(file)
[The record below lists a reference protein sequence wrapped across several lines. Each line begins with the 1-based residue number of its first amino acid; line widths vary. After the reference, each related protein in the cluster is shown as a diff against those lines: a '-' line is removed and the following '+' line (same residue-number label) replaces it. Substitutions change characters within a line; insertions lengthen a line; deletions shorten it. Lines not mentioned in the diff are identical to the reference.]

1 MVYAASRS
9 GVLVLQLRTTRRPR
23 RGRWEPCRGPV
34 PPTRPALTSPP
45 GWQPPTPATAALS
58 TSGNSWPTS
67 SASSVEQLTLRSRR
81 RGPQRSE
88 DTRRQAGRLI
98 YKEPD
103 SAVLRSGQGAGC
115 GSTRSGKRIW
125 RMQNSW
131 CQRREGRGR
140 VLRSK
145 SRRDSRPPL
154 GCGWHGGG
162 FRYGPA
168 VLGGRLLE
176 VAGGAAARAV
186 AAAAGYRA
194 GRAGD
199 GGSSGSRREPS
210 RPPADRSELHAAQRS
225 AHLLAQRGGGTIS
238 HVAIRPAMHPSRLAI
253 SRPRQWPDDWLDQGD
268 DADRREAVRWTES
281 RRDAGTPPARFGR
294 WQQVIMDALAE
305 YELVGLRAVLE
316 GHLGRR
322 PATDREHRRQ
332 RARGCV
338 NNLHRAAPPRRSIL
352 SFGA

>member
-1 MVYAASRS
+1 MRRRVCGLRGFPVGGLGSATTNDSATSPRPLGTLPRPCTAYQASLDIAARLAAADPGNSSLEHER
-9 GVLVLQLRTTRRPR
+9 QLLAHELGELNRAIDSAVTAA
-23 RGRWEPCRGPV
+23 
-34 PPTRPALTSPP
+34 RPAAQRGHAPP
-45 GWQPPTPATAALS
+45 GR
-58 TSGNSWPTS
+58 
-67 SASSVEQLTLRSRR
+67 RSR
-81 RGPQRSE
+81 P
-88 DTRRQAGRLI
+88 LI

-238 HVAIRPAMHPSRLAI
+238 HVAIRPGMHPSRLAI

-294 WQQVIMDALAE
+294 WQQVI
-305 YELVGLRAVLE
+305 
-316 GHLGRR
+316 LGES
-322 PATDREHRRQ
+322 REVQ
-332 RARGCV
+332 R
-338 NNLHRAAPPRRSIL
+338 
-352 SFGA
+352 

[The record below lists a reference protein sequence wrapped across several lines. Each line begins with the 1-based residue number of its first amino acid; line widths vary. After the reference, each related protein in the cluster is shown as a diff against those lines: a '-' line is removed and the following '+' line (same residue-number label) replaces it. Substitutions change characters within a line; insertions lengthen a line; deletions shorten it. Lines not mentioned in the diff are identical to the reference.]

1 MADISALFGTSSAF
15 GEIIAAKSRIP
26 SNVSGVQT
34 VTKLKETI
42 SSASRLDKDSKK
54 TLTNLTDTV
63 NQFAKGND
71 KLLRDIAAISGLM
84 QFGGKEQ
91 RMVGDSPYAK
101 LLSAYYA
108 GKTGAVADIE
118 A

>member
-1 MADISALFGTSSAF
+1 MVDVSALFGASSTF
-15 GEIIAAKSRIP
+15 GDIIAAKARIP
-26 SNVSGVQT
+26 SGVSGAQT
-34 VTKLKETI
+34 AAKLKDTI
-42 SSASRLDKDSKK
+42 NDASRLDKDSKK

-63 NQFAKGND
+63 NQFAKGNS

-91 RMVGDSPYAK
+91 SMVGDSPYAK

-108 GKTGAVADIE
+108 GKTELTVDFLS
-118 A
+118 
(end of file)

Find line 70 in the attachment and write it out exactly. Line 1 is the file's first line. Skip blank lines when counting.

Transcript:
+338 